Photograph by Jon Bergman

With no obvious favourite as in past years, we here at Ca Va Cool were left to our own devices when choosing the ten best albums of 2011. Much like the first half of our list, the top ten features a stylistic array from the year’s offerings. Plenty to enjoy, from sincere and contrived chill vibes to literary-rock, dubstep to soft-rock verging on quiet storm, and our first top album to be a debut. As always, thanks for reading. See you in 2012.

10. Handsome FursSound Kapital

Dan Boeckner and Alexei Perry seem forever changed by their travels throughout Eastern Europe and Asia. They’ve created a sparse, yet pulsating album in Sound Kapital, inspired by the kids in regions of the world who love music so much that they risk imprisonment by making it. The album is dark, loud, and penetrating with a focus more on beats and vocals than the duo’s earlier, more guitar-based offerings. Boeckner’s voice remains simply one of the most authentic and powerful around, and one only has to see the Handsome Furs live to witness their commitment to the music and those that inspired it. Songs like ‘Serve the People’, ‘Cheap Music’ and ‘No Feelings’ seem to embody not only the headspace they were in when creating the album, but make me believe that the demise of Wolf Parade was worth the tears. — Christian Kraeker

09. Youth LagoonThe Year of Hibernation

Describing the artist’s eternal dilemma in 2008, beefcake and introvert getaway driver, Ryan Gosling, said: “You know when you’re a kid and you get crayons and papers and just draw whatever you want and it’s just a bunch of messy lines, but to you it makes sense, and then they put it on the fridge? From that point on, you’re always trying to get back on the fridge, you start drawing things that look like something, like, the more it looks like a horse, the more chance you have of getting it on the fridge.” This quote came to mind when thinking of where Trevor Powers’ solo project Youth Lagoon fits in the realm of 2011’s music scene: that place before the fridge. With words like “epic,” “lush,” and “dense” being used to describe his contemporaries, the simplicity and sincerity of Youth Lagoon’s genre-less debut is what set it apart this year. “I just want to make honest songs,” Powers said to earlier this year. Goal achieved, Trevor. — Sal Patel

08. James Blake

I’ve had some good times with James Blake this past year. While I was fortunate enough to see Blake play in sunny Barcelona during Primavera Sound Festival in May, it was through a pair of old speakers in a Montreal apartment in November that I realized how much the record really meant to me. The moment itself was far-flung from the vast crowds, overpowering bass, and elaborate stages of Parc del Forum – just a few friends gathered around a record player quietly listening to Blake’s shaky croon. The simple appeal in that instant was reliving the feelings of memories been and gone – a gentle reminder that in the span of ‘Lindisfarne’ four seasons have fluttered passed. Trudging through snow with ‘The Wilhelm Scream’; the bloom of tulips with ‘Unluck’; muggy nights with ‘Measurements’; and the glow of Jack-o-Lantern’s with ‘I Mind’. If nothing else, James Blake is a record of the distance we cover in a year – might as well fall in. — Jan Kucic-Riker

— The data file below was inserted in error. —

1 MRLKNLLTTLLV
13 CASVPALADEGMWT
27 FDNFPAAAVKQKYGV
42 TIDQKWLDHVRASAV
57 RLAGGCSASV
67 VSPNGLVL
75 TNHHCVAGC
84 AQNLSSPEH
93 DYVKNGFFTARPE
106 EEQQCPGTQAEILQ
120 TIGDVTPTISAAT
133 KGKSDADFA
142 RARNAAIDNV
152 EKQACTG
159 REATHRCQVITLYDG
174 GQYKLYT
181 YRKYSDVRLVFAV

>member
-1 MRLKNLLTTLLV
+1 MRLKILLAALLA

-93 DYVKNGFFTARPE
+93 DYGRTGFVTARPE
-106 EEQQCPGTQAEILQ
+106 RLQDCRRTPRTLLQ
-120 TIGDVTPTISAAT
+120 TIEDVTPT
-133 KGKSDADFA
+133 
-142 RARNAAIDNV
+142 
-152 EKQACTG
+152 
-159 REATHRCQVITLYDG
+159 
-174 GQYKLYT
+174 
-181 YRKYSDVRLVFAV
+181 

07. Wye OakCivilian

2011 was the year Wye Oak broke. Riding the wave of hype and goodwill from 2009’s The Knot and becoming the A.V. Club’s most valuable cover-band, Civilian, their third album, dropped earlier this year to critical acclaim. Darker and more introspective than their previous work, Civilian contains heavy hitters like the title track, and more subdued tracks like ‘We Were Wealth’. The common thread here is the sheer amount of sound coming at you at any given moment. Jenn Wasner is a hell of a singer and guitarist, and Andy Stack’s unique billing as a drummer/keyboardist adds a great percussion section. Already having earned spots opening for the likes of the National and the Decemberists, 2012 is looking very bright. There’s no better duo in the business. — Kevin Kania

06. Library VoicesSummer of Lust

If you didn’t see Library Voices perform live this past year, there’s a very important New Year’s resolution for you. I spent a fair amount of time this year growing to know and love this seven-member lit-pop ensemble, both on stage and on record, and am looking forward to more of the same in 2012. Summer of Lust is a great album for supporting a great live act, filled with high-impact, high-minded songs on subjects that are sure to have made someone’s old high school English teacher very proud. Songs to sit and think about, or to get up and dance about, are rare enough; having both in one package is enough to make you want to burst out in handclaps. — Josh Penslar

05. Washed OutWithin and Without

At a time when the death knells were tolling for chillwave, Ernest Greene breathed new life into the minimalist ambient pop genre with his debut LP, Within and Without. Considerably cleaner, sparser, and calmer than his preceding EPs High Times and Life of Leisure, Greene maintained his wistful poetry, DIY aesthetic and beach-tune-inspired warmth. Sparkling bright moments (‘Amor Fati’, ‘Soft’, ‘Before’) are intermingled with darker, more somber songs (‘Echoes’, ‘Within and Without’, ‘ A Dedication’), allowing listeners to cascade into a beautifully haunting dreamscape. And while the mellow, sun-drenched melodies of the album led to its status as a summer soundtrack, nothing warms up the winter like a little glo-fi. — Sabrina Diemert